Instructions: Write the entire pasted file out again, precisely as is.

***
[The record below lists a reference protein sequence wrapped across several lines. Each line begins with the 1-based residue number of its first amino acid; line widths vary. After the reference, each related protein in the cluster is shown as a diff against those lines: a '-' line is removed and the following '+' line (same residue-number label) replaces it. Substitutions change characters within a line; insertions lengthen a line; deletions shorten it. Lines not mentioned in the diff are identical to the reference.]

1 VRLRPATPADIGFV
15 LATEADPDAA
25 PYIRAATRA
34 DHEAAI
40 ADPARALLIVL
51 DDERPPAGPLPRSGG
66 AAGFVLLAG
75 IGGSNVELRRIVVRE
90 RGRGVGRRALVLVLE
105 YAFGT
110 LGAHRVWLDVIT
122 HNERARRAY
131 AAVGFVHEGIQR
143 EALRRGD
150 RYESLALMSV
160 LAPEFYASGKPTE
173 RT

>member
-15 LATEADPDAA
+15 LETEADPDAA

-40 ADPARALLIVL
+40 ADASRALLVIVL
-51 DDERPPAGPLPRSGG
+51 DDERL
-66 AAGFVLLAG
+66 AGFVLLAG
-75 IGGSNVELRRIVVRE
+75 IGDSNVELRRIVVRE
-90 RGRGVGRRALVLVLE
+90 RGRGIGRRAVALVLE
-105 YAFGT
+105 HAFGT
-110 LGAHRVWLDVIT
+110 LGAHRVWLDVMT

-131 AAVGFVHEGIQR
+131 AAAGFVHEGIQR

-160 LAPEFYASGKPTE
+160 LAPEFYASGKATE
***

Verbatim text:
[The record below lists a reference protein sequence wrapped across several lines. Each line begins with the 1-based residue number of its first amino acid; line widths vary. After the reference, each related protein in the cluster is shown as a diff against those lines: a '-' line is removed and the following '+' line (same residue-number label) replaces it. Substitutions change characters within a line; insertions lengthen a line; deletions shorten it. Lines not mentioned in the diff are identical to the reference.]

1 VRLRPATPADIGFV
15 LATEADPDAA
25 PYIRAATRA
34 DHEAAI
40 ADPARALLIVL
51 DDERPPAGPLPRSGG
66 AAGFVLLAG
75 IGGSNVELRRIVVRE
90 RGRGVGRRALVLVLE
105 YAFGT
110 LGAHRVWLDVIT
122 HNERARRAY
131 AAVGFVHEGIQR
143 EALRRGD
150 RYESLALMSV
160 LAPEFYASGKPTE
173 RT

>member
-15 LATEADPDAA
+15 LETEADPDAA

-40 ADPARALLIVL
+40 ADASRALLVIVL
-51 DDERPPAGPLPRSGG
+51 DDERL
-66 AAGFVLLAG
+66 AGFVLLAG
-75 IGGSNVELRRIVVRE
+75 IGDSNVELRRIVVRE
-90 RGRGVGRRALVLVLE
+90 RGRGIGRRAVALVLE
-105 YAFGT
+105 HAFGT
-110 LGAHRVWLDVIT
+110 LGAHRVWLDVMT

-131 AAVGFVHEGIQR
+131 AAAGFVHEGIQR

-160 LAPEFYASGKPTE
+160 LAPEFYASGKATE